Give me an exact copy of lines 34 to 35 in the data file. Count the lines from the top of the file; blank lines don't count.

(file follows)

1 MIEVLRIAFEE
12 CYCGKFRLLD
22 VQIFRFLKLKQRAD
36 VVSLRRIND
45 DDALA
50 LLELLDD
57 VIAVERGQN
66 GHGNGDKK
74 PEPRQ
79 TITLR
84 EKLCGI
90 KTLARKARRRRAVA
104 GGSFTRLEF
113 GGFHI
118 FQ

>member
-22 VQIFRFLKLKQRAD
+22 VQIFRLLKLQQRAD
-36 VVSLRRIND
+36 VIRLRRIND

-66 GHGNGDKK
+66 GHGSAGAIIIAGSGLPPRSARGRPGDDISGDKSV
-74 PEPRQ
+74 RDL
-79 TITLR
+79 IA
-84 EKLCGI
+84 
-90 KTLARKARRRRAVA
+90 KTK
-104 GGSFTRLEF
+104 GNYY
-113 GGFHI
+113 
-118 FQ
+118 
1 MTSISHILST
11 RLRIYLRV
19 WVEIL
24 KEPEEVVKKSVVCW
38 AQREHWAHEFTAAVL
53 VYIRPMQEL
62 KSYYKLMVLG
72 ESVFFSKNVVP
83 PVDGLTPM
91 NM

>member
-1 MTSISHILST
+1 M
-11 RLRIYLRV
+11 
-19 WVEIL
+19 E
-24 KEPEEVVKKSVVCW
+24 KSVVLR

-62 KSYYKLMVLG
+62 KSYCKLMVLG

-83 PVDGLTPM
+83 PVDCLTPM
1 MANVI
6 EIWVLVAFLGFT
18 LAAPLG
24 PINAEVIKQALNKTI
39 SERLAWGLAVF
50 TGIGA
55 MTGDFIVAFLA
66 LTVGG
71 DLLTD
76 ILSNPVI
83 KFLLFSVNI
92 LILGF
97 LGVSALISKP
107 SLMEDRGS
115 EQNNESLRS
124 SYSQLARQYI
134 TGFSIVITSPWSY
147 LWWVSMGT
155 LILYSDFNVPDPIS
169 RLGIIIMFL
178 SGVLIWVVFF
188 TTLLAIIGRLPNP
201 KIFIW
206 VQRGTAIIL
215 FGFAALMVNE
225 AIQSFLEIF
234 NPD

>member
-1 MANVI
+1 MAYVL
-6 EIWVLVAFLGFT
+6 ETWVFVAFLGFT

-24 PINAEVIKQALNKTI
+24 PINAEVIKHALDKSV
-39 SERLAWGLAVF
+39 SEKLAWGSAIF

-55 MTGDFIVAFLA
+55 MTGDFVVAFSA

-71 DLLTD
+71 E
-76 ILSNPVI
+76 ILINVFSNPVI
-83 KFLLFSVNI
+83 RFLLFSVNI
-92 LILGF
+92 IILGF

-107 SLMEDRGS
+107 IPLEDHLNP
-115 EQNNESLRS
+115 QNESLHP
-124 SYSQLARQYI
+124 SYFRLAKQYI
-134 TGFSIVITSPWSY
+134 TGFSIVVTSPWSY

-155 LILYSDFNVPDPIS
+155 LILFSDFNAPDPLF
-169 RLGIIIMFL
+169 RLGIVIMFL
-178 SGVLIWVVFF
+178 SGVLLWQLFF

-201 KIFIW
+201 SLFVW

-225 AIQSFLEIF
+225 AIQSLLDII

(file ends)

+113 
-118 FQ